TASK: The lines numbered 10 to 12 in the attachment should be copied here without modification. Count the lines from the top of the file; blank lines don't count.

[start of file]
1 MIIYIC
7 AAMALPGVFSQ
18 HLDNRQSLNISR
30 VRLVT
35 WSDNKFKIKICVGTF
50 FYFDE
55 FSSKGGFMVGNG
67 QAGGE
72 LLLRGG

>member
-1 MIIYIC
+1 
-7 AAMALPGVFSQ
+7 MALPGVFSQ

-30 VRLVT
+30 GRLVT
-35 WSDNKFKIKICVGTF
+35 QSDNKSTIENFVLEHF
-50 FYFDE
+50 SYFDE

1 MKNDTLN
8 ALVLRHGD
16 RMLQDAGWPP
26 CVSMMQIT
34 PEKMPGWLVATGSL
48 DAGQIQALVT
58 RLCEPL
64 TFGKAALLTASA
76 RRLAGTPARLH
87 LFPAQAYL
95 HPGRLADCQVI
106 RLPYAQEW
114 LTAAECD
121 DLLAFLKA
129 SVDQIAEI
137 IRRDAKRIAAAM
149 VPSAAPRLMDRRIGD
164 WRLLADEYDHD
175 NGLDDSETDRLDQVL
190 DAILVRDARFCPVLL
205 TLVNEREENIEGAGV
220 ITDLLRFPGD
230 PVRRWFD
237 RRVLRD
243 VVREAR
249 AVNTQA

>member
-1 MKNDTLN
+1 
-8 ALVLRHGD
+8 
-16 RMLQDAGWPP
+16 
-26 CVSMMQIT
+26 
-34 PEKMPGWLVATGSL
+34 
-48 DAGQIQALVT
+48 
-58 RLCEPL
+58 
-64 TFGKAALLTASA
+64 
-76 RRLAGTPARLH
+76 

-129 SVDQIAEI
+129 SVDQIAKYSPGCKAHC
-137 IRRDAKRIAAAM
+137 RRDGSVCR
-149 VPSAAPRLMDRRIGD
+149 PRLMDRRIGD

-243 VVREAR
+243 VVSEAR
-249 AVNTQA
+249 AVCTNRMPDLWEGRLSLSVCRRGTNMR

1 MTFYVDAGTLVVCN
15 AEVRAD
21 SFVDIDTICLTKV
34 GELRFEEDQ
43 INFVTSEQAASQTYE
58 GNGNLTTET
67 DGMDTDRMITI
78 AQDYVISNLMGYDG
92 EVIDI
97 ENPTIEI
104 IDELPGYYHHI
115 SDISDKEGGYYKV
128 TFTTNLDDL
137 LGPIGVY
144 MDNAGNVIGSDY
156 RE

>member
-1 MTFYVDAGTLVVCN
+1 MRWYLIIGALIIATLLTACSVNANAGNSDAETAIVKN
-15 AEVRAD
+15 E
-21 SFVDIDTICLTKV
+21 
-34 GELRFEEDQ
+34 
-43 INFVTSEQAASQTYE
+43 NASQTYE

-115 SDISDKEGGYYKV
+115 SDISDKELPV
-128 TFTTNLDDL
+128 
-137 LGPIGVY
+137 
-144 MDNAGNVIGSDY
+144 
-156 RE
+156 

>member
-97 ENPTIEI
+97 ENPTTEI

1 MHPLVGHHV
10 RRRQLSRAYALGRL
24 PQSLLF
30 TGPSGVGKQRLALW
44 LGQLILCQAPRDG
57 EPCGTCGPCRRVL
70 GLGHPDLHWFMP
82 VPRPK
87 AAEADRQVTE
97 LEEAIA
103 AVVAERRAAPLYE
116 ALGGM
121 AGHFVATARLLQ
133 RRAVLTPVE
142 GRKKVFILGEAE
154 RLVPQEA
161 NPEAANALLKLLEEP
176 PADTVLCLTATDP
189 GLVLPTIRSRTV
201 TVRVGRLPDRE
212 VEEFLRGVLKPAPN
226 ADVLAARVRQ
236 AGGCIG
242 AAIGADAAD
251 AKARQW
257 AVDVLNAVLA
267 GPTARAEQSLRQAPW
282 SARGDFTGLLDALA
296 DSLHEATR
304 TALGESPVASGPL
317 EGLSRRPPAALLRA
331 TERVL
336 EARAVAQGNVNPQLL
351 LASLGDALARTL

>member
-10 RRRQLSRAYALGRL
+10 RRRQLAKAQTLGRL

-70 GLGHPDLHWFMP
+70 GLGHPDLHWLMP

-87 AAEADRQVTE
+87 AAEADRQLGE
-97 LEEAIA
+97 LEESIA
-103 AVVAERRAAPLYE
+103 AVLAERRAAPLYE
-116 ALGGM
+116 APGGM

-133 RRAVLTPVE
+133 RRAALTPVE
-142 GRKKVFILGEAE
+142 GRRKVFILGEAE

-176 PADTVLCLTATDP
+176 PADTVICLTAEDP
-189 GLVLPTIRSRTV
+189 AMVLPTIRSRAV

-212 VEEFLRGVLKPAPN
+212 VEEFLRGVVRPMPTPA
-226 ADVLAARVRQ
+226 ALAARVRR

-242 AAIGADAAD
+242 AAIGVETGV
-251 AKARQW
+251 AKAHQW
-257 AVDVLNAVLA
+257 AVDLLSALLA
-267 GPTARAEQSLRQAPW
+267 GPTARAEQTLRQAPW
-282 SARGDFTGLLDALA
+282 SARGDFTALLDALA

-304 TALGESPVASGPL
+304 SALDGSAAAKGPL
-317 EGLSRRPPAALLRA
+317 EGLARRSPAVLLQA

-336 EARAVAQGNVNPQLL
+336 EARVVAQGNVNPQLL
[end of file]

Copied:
>member
-1 MIIYIC
+1 